New type of henipavirus identified - Langya

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An international team of scientists identified a new virus that was likely to have been transmitted to humans after it first infected animals, in another potential zoonotic spillover less than three years into the Coronavirus pandemic.

A peer-reviewed study published in the New England Journal of Medicine detailed the discovery of the Langya virus after it was observed in 35 patient samples collected in two eastern Chinese provinces. The researchers — based in China, Singapore and Australia — did not find evidence that the virus transmitted between people, citing in part the small sample size available. But they hypothesized that shrews, small mammals that subsist on insects, could have hosted the virus before it infected humans.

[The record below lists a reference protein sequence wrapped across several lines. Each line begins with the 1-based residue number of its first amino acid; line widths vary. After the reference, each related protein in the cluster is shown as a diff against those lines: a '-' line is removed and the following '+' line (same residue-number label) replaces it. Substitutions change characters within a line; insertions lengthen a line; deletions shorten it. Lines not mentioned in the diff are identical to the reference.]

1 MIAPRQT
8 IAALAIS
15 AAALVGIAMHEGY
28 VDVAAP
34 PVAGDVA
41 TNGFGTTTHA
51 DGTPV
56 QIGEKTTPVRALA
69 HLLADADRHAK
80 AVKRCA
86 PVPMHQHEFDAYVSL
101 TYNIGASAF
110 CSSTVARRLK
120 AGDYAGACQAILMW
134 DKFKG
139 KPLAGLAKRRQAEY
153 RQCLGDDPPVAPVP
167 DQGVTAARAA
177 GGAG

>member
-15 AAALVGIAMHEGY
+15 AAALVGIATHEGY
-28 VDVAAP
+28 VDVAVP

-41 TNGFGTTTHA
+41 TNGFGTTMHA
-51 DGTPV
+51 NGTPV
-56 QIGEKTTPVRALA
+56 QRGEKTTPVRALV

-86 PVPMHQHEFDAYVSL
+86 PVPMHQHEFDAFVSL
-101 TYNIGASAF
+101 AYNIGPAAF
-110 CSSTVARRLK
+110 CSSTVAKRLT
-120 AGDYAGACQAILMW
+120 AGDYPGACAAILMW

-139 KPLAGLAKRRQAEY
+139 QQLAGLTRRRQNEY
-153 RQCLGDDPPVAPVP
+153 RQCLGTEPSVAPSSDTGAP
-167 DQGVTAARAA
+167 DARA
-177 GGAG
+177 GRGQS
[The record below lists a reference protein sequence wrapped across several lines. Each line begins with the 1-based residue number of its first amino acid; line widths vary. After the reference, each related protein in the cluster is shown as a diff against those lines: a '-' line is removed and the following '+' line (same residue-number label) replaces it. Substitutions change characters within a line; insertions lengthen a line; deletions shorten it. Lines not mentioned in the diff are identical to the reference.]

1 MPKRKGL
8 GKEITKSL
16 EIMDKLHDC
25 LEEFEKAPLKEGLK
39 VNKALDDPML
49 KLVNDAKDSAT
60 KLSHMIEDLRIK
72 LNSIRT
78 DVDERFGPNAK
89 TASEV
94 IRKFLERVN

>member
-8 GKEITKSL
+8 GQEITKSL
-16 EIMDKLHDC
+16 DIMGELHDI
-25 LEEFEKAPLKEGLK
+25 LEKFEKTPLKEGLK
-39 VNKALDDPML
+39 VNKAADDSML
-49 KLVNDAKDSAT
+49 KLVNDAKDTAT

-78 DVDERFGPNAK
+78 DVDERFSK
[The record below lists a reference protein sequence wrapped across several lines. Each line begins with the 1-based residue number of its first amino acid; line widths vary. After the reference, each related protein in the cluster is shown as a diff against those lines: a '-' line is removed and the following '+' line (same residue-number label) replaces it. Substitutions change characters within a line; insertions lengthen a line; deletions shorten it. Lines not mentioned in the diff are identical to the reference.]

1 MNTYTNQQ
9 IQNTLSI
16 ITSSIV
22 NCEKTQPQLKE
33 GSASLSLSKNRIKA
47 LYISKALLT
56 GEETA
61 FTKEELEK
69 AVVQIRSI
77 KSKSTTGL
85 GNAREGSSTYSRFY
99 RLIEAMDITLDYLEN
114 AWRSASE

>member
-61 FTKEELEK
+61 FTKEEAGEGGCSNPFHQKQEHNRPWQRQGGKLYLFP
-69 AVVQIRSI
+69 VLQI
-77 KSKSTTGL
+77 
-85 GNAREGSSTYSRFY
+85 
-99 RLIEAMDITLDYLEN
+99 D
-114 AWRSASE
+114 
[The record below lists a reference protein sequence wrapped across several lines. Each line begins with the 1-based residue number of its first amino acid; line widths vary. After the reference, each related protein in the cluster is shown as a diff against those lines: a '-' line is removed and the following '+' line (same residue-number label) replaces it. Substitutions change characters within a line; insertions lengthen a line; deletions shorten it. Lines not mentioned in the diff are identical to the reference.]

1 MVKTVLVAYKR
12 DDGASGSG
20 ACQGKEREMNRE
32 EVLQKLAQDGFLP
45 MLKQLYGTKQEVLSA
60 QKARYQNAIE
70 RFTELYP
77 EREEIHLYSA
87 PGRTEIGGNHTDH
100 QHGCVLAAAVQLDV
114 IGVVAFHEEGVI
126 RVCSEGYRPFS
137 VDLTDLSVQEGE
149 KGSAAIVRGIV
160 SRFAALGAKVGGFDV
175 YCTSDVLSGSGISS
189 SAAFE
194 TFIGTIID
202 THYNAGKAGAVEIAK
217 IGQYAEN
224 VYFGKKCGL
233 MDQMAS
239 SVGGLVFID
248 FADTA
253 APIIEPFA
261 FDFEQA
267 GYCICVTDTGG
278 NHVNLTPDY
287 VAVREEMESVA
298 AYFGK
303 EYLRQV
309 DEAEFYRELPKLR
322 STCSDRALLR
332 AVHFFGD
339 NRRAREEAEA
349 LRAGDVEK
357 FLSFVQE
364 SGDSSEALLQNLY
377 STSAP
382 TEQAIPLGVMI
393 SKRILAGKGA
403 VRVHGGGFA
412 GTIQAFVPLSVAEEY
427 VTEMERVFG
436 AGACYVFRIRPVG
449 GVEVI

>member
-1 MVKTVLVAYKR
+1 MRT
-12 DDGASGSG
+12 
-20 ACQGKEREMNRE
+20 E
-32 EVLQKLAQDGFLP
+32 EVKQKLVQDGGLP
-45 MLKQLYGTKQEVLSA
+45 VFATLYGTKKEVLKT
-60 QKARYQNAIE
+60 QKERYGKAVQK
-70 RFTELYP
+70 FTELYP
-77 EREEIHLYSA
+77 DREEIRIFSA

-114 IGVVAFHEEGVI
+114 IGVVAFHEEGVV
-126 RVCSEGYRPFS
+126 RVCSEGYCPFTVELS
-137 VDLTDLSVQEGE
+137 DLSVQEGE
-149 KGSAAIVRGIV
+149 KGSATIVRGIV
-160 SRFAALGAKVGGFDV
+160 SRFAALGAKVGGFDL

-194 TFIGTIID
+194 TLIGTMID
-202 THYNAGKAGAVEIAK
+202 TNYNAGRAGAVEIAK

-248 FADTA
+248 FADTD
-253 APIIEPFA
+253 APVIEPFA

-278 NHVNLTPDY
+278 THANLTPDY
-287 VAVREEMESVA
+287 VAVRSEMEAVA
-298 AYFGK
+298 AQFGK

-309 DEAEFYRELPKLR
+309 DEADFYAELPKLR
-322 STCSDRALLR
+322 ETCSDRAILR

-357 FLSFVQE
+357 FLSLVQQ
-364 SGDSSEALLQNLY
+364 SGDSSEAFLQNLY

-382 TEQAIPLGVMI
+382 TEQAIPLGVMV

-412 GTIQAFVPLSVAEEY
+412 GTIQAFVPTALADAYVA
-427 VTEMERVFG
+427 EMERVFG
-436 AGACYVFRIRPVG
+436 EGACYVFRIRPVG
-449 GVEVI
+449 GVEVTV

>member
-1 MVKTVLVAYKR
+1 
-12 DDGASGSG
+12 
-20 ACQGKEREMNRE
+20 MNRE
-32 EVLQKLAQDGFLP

Genetic sequencing of the virus subsequently showed that the pathogen is part of the henipavirus family, which has five other known viruses. Two are considered highly virulent and are associated with high case-fatality ratios, according to the U.S. Centers for Disease Control and Prevention. But none of the Langya patients died, the study stated.

Among the 35 patients, 26 were found to be infected only with the Langya virus. All of the 26 had a fever, with around half showing fatigue, decreased white blood cell count and cough. More severe symptoms include impaired kidney and liver functions.
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This is concerning news. It is concerning to think that a new virus, part of the henipavirus family, which has two highly virulent viruses, could have been transmitted to humans. It is even more concerning that there were 26 patients infected with just the Langya virus, considering the severity of symptoms like impaired kidney and liver functions. We should be aware of this new virus and continue to monitor it closely in case it mutates and spreads quickly.

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